An Outside View of U of R Sororities

UR Stuck On Campus | The Rival | February 11, 2016

  • Copied

By Laura Cowie-Haskell

The Ngoni tribe of South Africa functions by a hierarchy of complete interdependence. Although new members know that they will be dominated and subjugated to the lowest levels of social hierarchy; they still flock to join the Ngoni ranks. Why?
Because within this tribe they know that they will have a role to perform. They know that their role will allow them to belong. People subject themselves to complete interdependence because through dependence they find agency. Being a subordinate node in a large system is worth the agency they can garner through the feeling of belonging.

This was the example that crossed my mind when my friend going through recruitment (the process of joining a sorority) told me that she was told she would be “put in time out if she didn’t stop talking” today. My jaw dropped. Why would you ever do this to yourself? Was the question I had on my mind then and the one I’ve been thinking all week as recruitment progresses. I have to admit, I’ve been extremely judgmental. I am a judgmental person. Especially when it comes to hierarchical organizations based on nothingness rather than merit. I’ve been trained to think critically about structures of power. To ask the questions: Why does this exist? Why do these people have power? Why does the “proletariat” allow these people to have power?

If you’re not familiar with sororities, then you might be asking why is she talking about power? They’re just innocent ways to have a better social life, right? I wish that was the case but the process of recruitment shows how untrue that is. Recruitment is not about getting to know people, it’s about judgment. It’s about finding the people who will make you and your sorority gain higher social standing. Therefore, power. Did you know it works by a point system? You’re rated each day out of 5 points based on all the superficial judgments you can think of including appearance. “Hardly anyone ever gets a five” my friend tells me. What makes a person “desirable” is defined by the higher-ups and everything else is dismissed as deficiencies. It’s sad, but you can really use the analogy of a business proposal for a new product. Initially, a PNM (potential new member) is marketing herself as a new product to be sold. The business in turn doesn’t view her as anything else but the net worth she can bring to the industry. It’s sad because these are people we’re talking about. Complex organisms. You can’t sit down and write a comprehensive list of all the pros and cons of a person you don’t know like you can a commodity. Probably 2% of who a person is can be judged from surface interaction, the other 98% is way deeper, layers and layers deep.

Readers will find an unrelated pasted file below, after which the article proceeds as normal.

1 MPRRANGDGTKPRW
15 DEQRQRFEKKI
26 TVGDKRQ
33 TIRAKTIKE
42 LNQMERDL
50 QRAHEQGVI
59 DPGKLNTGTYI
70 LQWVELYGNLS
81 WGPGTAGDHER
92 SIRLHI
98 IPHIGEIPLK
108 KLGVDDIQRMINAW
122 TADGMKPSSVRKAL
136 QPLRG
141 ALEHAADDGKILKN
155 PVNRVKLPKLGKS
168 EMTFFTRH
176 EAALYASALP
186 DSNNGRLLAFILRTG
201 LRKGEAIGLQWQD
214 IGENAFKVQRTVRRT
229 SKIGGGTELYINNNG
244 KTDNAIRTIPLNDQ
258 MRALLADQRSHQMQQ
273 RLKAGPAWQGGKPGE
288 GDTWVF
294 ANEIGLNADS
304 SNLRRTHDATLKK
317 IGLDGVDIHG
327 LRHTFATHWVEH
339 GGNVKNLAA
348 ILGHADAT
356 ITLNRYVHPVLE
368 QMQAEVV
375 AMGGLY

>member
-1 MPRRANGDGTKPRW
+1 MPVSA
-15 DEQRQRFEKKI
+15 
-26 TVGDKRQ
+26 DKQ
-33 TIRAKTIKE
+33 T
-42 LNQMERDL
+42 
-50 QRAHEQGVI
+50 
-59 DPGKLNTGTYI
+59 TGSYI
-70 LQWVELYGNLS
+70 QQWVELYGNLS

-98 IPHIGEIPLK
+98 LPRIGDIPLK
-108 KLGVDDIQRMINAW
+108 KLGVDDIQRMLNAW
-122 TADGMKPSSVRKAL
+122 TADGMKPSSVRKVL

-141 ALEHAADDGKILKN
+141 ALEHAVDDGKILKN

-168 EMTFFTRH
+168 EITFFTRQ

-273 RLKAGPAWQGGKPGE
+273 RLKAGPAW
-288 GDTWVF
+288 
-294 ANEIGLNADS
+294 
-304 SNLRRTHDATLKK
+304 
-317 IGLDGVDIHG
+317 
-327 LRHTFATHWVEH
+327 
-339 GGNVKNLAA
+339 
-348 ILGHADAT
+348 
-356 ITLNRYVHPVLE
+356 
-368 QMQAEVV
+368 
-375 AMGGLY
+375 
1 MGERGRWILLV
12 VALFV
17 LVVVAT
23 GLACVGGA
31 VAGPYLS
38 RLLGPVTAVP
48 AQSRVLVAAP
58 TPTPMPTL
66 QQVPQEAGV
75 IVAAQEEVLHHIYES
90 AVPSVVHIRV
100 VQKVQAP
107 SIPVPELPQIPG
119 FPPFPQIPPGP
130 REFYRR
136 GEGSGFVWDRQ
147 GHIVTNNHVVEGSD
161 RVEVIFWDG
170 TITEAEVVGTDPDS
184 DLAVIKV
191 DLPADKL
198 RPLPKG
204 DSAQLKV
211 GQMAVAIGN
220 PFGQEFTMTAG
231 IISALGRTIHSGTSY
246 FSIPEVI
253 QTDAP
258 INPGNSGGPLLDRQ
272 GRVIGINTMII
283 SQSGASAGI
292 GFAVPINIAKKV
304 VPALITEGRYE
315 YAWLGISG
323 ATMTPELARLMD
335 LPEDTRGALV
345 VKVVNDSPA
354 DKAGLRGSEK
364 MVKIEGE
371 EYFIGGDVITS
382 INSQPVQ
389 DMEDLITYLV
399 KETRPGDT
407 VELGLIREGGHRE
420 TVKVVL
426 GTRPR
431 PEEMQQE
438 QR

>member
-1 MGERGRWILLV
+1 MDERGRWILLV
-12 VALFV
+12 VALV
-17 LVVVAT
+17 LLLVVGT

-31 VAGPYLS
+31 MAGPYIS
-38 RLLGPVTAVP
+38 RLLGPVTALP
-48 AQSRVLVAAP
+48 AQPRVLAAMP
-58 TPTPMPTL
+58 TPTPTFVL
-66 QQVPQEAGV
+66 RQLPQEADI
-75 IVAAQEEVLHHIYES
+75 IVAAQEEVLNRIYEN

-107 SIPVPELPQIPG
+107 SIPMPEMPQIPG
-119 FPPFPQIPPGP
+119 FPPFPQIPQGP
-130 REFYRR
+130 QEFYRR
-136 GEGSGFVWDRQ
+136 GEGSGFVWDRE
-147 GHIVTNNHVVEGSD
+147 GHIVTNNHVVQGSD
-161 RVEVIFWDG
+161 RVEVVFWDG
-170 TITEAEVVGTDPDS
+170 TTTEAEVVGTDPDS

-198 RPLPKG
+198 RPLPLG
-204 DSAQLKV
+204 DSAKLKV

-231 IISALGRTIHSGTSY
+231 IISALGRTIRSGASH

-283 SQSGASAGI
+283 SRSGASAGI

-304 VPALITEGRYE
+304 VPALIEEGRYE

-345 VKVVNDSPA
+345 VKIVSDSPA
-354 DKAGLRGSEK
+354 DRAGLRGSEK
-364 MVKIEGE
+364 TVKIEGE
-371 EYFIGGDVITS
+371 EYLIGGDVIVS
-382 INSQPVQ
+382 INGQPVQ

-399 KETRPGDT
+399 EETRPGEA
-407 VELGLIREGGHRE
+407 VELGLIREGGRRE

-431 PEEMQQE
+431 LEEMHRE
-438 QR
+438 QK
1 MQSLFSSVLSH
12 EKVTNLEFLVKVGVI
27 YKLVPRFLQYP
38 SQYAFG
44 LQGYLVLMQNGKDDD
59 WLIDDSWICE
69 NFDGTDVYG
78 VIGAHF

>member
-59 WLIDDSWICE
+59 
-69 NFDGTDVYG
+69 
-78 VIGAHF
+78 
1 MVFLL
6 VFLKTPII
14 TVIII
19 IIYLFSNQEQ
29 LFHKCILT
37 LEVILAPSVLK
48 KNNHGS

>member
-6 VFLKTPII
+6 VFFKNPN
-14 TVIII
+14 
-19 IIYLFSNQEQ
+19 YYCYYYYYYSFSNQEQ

Then there is the question of what even is desirable? and what ultimate goal are measures of desirableness derived from? On a macro level, the goal must be social status. More desirable people makes your sorority have a higher social status which lifts you up by association. Then on a micro level, the goal must be fun, right? The better people you have, the more likely you are to be friends with them, have a higher social status, and therefore the more fun you have. But if social status is measured by society as a whole, then by whom and how is it determined who is the best? Other sororities? General public? Fraternities? The University? How much your sorority parties? How involved they are? How smart you are? How kind? I could make the argument that fraternities play a large part in determining the sorority hierarchy by judgments such as partying and looks, but that would be another 4 pages. Anyways, the question of reputation brings up another issue.